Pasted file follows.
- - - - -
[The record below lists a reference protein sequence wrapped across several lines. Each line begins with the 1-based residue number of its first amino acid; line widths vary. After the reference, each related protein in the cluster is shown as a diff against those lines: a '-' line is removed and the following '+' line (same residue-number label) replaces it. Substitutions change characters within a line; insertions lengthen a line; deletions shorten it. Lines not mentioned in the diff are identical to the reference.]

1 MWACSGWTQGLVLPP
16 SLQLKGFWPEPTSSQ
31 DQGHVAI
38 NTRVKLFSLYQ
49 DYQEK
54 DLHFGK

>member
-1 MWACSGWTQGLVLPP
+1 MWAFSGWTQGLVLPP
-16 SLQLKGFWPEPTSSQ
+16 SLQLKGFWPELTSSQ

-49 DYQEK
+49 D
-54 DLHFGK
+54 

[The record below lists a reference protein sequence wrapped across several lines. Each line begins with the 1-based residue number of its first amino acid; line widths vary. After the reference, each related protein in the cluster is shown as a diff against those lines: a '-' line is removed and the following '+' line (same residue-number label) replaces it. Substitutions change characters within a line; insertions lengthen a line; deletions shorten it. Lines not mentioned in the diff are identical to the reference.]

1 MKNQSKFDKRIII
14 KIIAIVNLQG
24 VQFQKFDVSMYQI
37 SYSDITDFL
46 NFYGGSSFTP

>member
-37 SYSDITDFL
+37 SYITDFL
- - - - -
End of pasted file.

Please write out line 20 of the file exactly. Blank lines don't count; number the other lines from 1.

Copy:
24 VQFQKFDVSMYQI